Last week was AWS Re:Invent in Las Vegas, their big annual event. Trek10 was lucky enough to have a contingent of three at the conference. Here are a few quick thoughts & notes:
Docker has massive momentum right now. AWS released the EC2 Container Service to manage Docker… but even more so, it was just the hot topic. Every Docker-related talk was jam packed, and everyone was discussing their Docker support. I personally spoke to several DevOps folks who had embraced Docker wholeheartedly with great success. Now seems like the right time for forward-looking dev & ops teams to seriously consider Docker adoption.
Aurora & Lambda are both in the running for the single biggest announcement, though we’ll have to see how each plays out they become generally available and start to add more features.
Aurora is a new relational database, built from the ground up by AWS in secret over the past 3 years. They claim it will have the robustness of the high-end commercial solutions at open-source pricing. It’s a big leap for AWS but just might pay off, as the relational DB is undoubtedly the least modern piece of most applications. Lambda is true “cloud computing”… you just upload a function and define event triggers… no provisioning compute or managing a virtual machine, OS, or middleware. Some others like Parse have already blazed this trail, but Lambda has the potential to be huge. They’ll need to come out with support for more languages (only node.js at the moment) and start supporting a lot of event trigger types (currently only a few).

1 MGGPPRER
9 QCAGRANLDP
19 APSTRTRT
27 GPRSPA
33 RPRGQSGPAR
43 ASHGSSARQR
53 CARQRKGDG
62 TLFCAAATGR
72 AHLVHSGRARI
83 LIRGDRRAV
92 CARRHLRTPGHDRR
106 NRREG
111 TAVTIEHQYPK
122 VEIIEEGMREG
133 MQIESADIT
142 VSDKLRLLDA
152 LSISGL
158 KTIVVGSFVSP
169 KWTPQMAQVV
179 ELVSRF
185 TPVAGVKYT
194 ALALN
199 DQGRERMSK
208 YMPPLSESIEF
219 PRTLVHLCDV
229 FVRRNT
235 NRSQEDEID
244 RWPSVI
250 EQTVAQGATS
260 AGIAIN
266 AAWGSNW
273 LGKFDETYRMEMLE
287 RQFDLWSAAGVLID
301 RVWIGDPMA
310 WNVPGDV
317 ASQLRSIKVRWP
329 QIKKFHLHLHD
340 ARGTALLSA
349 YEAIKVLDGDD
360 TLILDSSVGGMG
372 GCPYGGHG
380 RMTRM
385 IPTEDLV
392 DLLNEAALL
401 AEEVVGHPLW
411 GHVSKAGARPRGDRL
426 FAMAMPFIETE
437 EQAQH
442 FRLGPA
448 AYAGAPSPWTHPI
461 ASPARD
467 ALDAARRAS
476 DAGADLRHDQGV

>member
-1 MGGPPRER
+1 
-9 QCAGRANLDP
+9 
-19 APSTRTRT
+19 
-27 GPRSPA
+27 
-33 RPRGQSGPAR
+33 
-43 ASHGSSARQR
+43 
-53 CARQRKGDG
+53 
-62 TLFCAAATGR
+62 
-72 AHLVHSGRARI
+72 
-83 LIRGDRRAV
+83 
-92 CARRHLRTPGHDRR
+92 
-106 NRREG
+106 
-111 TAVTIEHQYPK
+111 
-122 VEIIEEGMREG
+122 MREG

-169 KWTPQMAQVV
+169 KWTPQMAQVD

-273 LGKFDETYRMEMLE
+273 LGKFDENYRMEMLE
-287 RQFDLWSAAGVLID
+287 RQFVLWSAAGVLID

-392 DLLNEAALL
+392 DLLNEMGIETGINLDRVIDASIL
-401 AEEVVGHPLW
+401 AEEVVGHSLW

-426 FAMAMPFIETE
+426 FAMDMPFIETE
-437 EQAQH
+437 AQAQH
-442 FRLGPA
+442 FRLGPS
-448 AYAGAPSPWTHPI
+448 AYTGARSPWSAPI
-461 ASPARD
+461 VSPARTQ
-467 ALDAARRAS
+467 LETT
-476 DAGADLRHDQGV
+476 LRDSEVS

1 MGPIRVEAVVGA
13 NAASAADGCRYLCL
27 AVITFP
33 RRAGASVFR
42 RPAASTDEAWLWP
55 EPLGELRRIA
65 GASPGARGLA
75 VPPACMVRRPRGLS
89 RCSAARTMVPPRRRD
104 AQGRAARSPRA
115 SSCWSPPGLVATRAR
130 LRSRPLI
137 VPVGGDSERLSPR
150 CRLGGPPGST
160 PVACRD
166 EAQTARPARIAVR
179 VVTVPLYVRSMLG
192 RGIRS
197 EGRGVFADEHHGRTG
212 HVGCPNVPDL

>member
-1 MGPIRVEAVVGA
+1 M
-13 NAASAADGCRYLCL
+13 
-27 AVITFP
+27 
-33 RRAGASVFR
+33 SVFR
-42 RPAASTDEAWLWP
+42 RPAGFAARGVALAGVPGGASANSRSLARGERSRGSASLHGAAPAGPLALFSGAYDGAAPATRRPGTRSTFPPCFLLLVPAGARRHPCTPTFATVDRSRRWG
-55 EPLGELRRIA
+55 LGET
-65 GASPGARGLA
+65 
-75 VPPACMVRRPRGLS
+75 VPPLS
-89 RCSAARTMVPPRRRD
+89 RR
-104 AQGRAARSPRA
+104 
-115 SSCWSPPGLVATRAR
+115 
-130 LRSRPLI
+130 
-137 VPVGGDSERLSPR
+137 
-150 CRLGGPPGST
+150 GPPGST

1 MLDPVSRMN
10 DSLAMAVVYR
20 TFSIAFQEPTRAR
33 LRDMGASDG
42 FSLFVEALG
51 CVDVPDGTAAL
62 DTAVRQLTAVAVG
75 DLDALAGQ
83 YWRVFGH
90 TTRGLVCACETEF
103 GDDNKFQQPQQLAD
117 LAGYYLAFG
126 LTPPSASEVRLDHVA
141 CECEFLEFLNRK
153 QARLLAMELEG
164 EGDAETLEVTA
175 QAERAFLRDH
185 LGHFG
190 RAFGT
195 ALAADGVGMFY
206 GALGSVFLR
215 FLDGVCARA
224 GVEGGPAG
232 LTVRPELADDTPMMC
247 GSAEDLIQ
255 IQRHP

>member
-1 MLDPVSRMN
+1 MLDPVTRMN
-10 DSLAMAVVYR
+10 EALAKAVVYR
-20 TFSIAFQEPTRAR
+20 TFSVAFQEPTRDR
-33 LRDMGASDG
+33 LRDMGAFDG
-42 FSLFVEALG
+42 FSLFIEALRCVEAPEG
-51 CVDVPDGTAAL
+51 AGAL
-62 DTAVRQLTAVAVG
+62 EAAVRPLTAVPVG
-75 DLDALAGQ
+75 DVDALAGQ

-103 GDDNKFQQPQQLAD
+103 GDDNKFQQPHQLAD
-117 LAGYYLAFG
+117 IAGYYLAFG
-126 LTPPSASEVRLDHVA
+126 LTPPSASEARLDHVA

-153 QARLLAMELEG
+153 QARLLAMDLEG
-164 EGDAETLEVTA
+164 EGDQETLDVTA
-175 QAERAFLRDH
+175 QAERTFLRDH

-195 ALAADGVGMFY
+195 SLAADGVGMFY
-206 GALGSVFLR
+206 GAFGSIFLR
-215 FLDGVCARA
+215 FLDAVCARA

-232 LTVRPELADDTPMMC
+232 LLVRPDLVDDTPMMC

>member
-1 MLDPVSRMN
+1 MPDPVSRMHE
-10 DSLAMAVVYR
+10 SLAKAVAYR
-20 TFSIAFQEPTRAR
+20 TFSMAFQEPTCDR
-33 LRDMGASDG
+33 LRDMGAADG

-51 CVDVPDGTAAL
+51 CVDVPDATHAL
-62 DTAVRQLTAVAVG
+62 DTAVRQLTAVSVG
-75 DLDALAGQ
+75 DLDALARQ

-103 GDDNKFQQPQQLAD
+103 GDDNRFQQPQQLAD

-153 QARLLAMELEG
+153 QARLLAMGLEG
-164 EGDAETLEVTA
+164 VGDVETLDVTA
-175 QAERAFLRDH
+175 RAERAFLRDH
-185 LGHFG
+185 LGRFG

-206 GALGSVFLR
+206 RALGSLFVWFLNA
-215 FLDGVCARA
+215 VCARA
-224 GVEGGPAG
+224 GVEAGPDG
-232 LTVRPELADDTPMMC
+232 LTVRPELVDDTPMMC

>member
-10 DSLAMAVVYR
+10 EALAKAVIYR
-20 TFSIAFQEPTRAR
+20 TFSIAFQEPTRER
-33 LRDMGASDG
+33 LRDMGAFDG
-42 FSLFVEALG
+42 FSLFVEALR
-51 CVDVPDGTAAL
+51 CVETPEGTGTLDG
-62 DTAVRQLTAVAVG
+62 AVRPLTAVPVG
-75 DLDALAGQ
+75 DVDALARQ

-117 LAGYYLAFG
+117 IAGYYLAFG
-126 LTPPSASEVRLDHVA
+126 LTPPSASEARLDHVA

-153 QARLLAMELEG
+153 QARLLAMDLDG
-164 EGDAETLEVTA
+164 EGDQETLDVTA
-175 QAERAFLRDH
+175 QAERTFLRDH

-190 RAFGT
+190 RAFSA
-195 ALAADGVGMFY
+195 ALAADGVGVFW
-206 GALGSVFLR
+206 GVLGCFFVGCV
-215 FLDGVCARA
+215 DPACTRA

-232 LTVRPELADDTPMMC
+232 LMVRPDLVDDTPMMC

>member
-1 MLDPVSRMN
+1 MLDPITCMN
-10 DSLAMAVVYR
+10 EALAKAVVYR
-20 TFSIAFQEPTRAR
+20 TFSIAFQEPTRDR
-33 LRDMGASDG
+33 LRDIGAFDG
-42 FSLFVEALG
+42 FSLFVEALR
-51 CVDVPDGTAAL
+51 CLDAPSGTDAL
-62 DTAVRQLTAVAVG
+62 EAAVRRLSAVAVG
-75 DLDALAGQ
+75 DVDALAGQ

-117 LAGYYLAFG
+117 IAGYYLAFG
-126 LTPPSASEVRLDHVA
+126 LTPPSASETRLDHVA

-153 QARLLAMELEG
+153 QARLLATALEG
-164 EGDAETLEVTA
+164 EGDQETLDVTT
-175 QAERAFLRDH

On these two, my general advice is never be the first adopter for a new AWS service. Not because it is not robust… they are usually rock-solid… but because they release features so incrementally, the early versions are often missing some key ingredients to really make them viable for your use case. That is likely to be the case with both of these services initially. But check back in a few months.
Big data… It’s interesting that even though AWS didn’t release any new big data products, I came away from the conference with a strong impression of the things going on with Big Data with AWS. Several existing products… Redshift, Elastic MapReduce, Kinesis, and S3… are all maturing and being more widely used. The use cases out there and success stories are getting pretty compelling. AWS has definitely differentiated itself in big data, in my opinion… you can do things on AWS that you can do on no other platform, for a price and effort level that was completely impossible just a few years ago.
Enterprise features… AWS released a few new features aimed at enterprises… Config, Service Catalog, and Key Management. Lost in that is a key point, though… Config is actually an awesome new feature for just about every AWS user. Being able to easily view a complete history is a pretty fundamentally powerful feature. Every AWS user should enable it on their account… never know when you’ll need it!